Tuesday, June 25, 2024

Taiwan’s ‘wartime scenario’ security drills to target critical infrastructure

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Taiwan has begun preparations for a series of homeland security drills aimed at fortifying the “operational resilience” of the island’s critical infrastructure amid persistent concerns over a cross-strait conflict.

The drills, to be held later this year, will focus on 20 critical infrastructure sites, including government agencies, public utilities, transport hubs, hospitals, industrial complexes, and science parks, according to Taiwan’s National Security Bureau.

“The primary emphasis in these drills should be on advancing the integration of the defence ministry’s ‘transition from peacetime to wartime’ scenario,” the bureau said in a report sent for legislative review last week and obtained by the South China Morning Post on Monday.

The report said the integration would be pivotal for evaluating the resilience of facility operations under both standard and evolving conditions.

Taiwan’s Office of Homeland Security, which will oversee the exercises, would also conduct inspections at another 40 critical infrastructure locations this year, the bureau said.

Due to the sites’ sensitive nature, the report did not indicate which facilities or locations would be included in the exercises, and specific dates for the drills and inspections were not disclosed, but the bureau said they would be spread throughout the year.

Critical infrastructure, as detailed in an office handbook, is categorised into eight sectors: energy, water resources, telecommunications, transport, finance, emergency services, government agencies, and industrial zones.

Amid mounting cyber and military threats from Beijing, Taiwanese lawmakers have pressed the government to boost security and emergency responses across critical infrastructure sectors.

“Given the rapidly evolving situations and technological advancements, security authorities must step up efforts to enhance our homeland security measures,” said Wang Ting-yu, a lawmaker from the ruling Democratic Progressive Party (DPP).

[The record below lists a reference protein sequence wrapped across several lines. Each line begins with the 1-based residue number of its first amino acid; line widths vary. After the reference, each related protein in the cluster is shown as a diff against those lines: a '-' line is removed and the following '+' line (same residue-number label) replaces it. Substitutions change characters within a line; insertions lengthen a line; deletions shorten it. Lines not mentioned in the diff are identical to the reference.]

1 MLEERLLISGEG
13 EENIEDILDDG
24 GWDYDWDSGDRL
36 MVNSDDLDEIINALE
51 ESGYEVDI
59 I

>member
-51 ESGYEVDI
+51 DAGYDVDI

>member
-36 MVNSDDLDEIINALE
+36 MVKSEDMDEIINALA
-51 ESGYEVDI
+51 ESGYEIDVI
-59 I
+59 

US military officials and experts have issued several warnings about Beijing possibly taking aggression action against Taiwan by 2027.

Admiral John Aquilino, the former head of the US Indo-Pacific Command, has repeatedly cautioned that the People’s Liberation Army (PLA) could target the self-governed island within the next three years.

CIA director William Burns has also expressed concerns about Beijing’s ability to launch an attack on Taiwan by 2027.

Chieh Chung, a senior national security research fellow at Taiwan’s National Policy Foundation, which is affiliated with the main opposition party Kuomintang, said that if Beijing decided to attack Taiwan, it would likely target military installations and critical infrastructure.

“Such a move would not only impair our key facilities and diminish our response capabilities but also spark panic in Taiwan,” he said.

Beijing considers Taiwan as part of its territory to be reunited by force if necessary. While the United States, Taiwan’s main arms supplier, refrains from recognising Taiwan as an independent state, it opposes any unilateral action to change the cross-strait status quo by force.
Cross-strait relations have been significantly strained over the past eight years since the election of Tsai Ing-wen, from the independence-leaning DPP, as Taiwan’s president. Tsai’s refusal to endorse the one-China principle – which Beijing insists must be the foundation for cross-strait communication – has prompted mainland authorities to suspend official exchanges with Taiwan and intensify pressure through military, diplomatic and economic means.

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